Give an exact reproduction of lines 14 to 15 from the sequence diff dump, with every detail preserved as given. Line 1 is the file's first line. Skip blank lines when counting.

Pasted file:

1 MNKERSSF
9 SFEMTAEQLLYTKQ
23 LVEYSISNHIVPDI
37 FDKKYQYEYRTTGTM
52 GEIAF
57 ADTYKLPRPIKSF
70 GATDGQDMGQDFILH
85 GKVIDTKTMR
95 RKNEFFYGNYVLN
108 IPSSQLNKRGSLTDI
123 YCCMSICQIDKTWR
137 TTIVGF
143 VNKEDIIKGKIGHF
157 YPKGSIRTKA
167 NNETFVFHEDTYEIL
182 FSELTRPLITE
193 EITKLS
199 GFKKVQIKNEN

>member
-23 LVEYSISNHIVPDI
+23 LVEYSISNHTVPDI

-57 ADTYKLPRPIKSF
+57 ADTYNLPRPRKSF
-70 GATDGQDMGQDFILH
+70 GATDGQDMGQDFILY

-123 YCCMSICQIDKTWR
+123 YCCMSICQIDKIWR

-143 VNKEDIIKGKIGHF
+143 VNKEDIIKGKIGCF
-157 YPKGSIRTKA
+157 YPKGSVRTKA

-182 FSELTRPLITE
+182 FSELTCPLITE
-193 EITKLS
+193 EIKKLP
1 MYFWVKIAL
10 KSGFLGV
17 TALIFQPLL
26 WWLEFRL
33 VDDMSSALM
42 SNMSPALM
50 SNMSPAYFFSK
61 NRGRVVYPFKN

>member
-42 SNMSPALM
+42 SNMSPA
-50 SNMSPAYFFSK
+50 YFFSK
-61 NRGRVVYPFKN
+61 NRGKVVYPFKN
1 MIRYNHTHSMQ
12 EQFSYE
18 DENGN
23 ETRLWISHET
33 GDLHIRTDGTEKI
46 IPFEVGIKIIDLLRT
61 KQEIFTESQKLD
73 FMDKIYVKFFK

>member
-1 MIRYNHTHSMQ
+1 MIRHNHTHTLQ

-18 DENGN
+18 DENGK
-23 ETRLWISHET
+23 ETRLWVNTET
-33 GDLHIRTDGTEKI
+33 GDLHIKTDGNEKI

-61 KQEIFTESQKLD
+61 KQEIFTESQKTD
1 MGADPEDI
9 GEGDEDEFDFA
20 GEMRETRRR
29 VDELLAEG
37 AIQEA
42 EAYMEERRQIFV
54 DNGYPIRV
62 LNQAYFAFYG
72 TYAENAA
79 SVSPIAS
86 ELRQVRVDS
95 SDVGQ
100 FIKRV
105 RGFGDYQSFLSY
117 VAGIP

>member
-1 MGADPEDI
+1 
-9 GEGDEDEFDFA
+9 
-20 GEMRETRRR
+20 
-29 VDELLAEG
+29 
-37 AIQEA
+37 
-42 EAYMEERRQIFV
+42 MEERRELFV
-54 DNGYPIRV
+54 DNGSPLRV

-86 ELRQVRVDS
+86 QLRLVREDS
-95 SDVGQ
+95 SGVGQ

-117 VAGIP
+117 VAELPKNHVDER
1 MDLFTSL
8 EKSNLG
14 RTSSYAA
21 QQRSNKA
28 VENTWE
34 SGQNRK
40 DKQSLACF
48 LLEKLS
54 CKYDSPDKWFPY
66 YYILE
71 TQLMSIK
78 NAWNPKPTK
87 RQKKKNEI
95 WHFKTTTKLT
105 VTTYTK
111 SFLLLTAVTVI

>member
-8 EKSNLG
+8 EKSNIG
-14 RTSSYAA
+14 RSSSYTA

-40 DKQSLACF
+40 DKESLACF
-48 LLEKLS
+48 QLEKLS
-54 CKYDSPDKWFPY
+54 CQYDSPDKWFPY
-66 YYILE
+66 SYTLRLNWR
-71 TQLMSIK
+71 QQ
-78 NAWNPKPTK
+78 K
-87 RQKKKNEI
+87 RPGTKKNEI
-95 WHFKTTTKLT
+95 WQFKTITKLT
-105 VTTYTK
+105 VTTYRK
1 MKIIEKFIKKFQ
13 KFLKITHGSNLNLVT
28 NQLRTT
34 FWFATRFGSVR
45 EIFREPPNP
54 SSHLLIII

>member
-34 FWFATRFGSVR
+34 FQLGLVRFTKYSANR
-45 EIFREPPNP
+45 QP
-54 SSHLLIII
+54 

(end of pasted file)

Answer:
157 YPKGSIRTKA
167 NNETFVFHEDTYEIL